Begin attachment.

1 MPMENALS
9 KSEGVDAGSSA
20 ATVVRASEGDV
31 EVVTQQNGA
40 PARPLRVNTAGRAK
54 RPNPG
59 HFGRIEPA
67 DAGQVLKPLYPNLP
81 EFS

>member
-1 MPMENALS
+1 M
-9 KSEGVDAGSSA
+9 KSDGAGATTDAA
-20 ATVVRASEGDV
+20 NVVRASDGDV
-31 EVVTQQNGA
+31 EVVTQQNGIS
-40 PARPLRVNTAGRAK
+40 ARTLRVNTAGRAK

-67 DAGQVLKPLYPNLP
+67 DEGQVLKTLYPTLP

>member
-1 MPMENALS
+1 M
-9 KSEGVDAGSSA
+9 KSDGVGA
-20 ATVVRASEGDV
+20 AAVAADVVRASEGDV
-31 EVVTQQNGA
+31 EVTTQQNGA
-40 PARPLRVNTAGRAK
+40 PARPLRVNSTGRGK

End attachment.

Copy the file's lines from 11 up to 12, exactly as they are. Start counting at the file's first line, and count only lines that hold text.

-1 MPMENALS
+1 M